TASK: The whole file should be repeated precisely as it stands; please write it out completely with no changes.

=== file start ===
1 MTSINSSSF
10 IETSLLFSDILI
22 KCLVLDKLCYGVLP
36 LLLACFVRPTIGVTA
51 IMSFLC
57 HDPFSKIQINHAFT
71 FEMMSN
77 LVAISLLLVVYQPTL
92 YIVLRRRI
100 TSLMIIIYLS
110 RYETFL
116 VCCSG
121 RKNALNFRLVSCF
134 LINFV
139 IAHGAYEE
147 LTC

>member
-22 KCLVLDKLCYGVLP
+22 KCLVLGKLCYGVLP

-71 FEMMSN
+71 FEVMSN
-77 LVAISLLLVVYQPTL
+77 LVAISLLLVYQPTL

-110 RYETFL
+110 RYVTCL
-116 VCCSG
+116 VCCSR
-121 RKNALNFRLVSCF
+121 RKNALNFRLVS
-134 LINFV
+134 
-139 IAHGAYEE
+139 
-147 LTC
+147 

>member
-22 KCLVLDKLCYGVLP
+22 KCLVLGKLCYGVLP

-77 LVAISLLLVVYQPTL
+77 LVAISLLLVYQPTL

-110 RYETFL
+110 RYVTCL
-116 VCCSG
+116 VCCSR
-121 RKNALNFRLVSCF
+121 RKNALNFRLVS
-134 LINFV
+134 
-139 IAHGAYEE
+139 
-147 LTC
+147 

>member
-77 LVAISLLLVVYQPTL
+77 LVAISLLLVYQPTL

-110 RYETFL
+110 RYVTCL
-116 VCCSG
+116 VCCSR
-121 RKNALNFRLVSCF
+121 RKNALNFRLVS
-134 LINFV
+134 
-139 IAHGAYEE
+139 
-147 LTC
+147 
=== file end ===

1 MTSINSSSF
10 IETSLLFSDILI
22 KCLVLDKLCYGVLP
36 LLLACFVRPTIGVTA
51 IMSFLC
57 HDPFSKIQINHAFT
71 FEMMSN
77 LVAISLLLVVYQPTL
92 YIVLRRRI
100 TSLMIIIYLS
110 RYETFL
116 VCCSG
121 RKNALNFRLVSCF
134 LINFV
139 IAHGAYEE
147 LTC

>member
-22 KCLVLDKLCYGVLP
+22 KCLVLGKLCYGVLP

-71 FEMMSN
+71 FEVMSN
-77 LVAISLLLVVYQPTL
+77 LVAISLLLVYQPTL

-110 RYETFL
+110 RYVTCL
-116 VCCSG
+116 VCCSR
-121 RKNALNFRLVSCF
+121 RKNALNFRLVS
-134 LINFV
+134 
-139 IAHGAYEE
+139 
-147 LTC
+147 

>member
-22 KCLVLDKLCYGVLP
+22 KCLVLGKLCYGVLP

-77 LVAISLLLVVYQPTL
+77 LVAISLLLVYQPTL

-110 RYETFL
+110 RYVTCL
-116 VCCSG
+116 VCCSR
-121 RKNALNFRLVSCF
+121 RKNALNFRLVS
-134 LINFV
+134 
-139 IAHGAYEE
+139 
-147 LTC
+147 

>member
-77 LVAISLLLVVYQPTL
+77 LVAISLLLVYQPTL

-110 RYETFL
+110 RYVTCL
-116 VCCSG
+116 VCCSR
-121 RKNALNFRLVSCF
+121 RKNALNFRLVS
-134 LINFV
+134 
-139 IAHGAYEE
+139 
-147 LTC
+147 